Noi6 means "the 6 of us" in Romanian.

We are five, you are the sixth one.

We thank you for joining us in our trip around the world...

Sunday, December 11, 2011

Nepal by day

"I don't understand all these people, from Germany, Thailand, Romania... From America, Japan, Romania, what do they find in Nepal? I don't understand why they come here!" said my taxi driver. We are returning from the Thai Embassy and I am probably the first Romanian that he took there. He pointed to me the new American Embassy, an absurdly huge and bunkered construction that could house half of Nepal, but it's actually designed to keep Nepal out. He also pointed to me a couple of other embassies and the palace of the former king's son. Theoretically, the king, now deposed, is living in a simple two bedroom apartment, but from different people I learned that he is a very rich businessman and they need his business in the country, that he has a summer and a winter residence, and, now the taxi driver shows me the son's residence guarded by the army and protected by huge walls. I never had a chance to explain to my driver why people come to Nepal, but I listened to him complaining about their politicians and I assured him, that they are just as bad all over the world, surely in Romania and America. Possibly, with only the five years of democracy their politicians might be better than ours, just beginners, players in the little leagues.
I would have explained to him that people come to Nepal because it has some of the most important historical relics in the world, the highest mountain range, some interesting cultures and a great tropical jungle. But he probably knows that.
As we left China, we crossed the Friendship Bridge. Ileana wanted to take a picture but we were still on the Chinese side and somebody stopped us. Two Chinese soldiers stood at the half point, no Nepalese soldiers countered them, an amoebaen crowd by foot on this small, sorry bridge. When I read about it, I imagined a fantastic construction, but it's nothing. We entered Nepal. I read Marie's account of her trip, and I did not want not to miss the immigration booth. It's there, down the road, after a few houses. We are clearly in a different country, the mix of people is a bit different, but mostly there is something in the air. It's freedom. It's the lack of a militaristic attitude, people smile differently, they wear their head on their shoulder differently.
We travelled for several hours on the worst road we've ever seen, they call it highway and it's a vital link for Nepal. Obviously not as important as their connections to India, but this is the only road to China. It gets washed out in some sections during the monsoon season, they redo it every year. At some point we saw our road and below and above the remnants of the roads from past years. The occasional potholes on the Chinese highway turned into occasional patches of asphalt. We were in a banged up van, Ioan was unhappy that the driver drove too fast. He mostly stopped, waiting for trucks to pass the opposite way, but sometimes he sped up to 30-40 km per hour, for 10-20 seconds at a time. We stopped at some point to see some bungy jumpers, and another time at some restaurant. The landscape was magnificent, the mountains, the river below, the vegetation. On the side of the highway, people and horrible constructions, maybe their houses. Slowly but surely, the road got better, the houses got bigger and nicer, we passed a couple of little towns, after a while we entered the Kathmandu Valley. We went through Bhaktapur, we would have to come to visit here, but later. There were several lines per sense, occasional police officers directing traffic. We got to our hotel after more than 5 hours for 111 km. There are so many images of this trip in my mind, but one will stay for some time. A beautiful young lady washing dishes in a puddle, on the side of the highway, 5-10 ton trucks passing by, her dishes took a bit of the space of the road, we stayed watching her for a few minutes because there wasn't room for two way traffic.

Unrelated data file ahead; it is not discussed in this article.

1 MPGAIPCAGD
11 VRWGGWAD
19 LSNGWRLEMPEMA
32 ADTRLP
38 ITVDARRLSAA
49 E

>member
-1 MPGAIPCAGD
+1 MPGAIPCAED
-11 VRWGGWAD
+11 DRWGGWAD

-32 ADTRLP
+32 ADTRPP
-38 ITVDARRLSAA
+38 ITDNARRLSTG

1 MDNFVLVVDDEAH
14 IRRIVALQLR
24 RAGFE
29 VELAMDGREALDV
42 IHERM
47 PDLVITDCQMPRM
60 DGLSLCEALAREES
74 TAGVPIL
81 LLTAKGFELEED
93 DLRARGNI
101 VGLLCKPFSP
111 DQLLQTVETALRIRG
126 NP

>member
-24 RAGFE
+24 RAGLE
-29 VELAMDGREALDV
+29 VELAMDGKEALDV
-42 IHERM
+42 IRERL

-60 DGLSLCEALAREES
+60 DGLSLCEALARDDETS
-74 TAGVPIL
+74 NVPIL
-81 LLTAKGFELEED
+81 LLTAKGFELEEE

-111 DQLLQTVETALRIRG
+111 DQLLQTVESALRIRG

We had an interesting discussion with the children about the different worlds, Nepal being the first third world country and the difference with China, a second world country or with the first world Japan. Ioan reluctantly accepted that our beat up van was a luxurious mode of transportation.
Traveling through Nepal, a break on the side of the road.
Kathmandu has a special allure in the traveling community, apparently in the 60s it was a major destination for hippies, coming to a world where everything was permitted. Things changed significantly since then, but they have this touristic quarter, Thamel, with countless hotels and about 2500 stores! My guidebook mentions the risks and dangers of Kathmandu, and besides the serious warnings, they warn that one of the mistakes is to stay too much in Thamel and miss the real Kathmandu. Our hotel was a bit over our budget, but we had a "family room", actually three connected rooms with two bathrooms. We chose it because we were tired of having the children in a separate hotel room as we did for the past month in China. It was nice to be altogether for a change. The hotel was at the end of Thamel, a little quieter but still crazy. It had an Italian restaurant on the ground floor and we ate there repeatedly. We had nine nights, split four and five.
We had goals, getting vaccinations and the Thai visa, getting some rest and also some school done. The first day we got the bulk of our vaccines, we spent $475, but getting exactly the same injections, same preparations, same company, would have been $4000 in the USA. These are real prices for five people, not estimations! We checked it, we called, we know. We just walked in and we were done in 1 hour.
Next day, following the Lonely Planet guide, I tried to take my family to the most important place, the Durbar Square. We couldn't make it. Maria didn't want to go, it took a bit of energy to pull her against her will, but mostly, it was the street of Kathmandu that killed us. We had to walk 1.5 km, normally a 15 minute fast pace walk, but after two hours we were only halfway. We decided to return home, we already saw countless temples and shrines, windows and balconies, doors and plazas.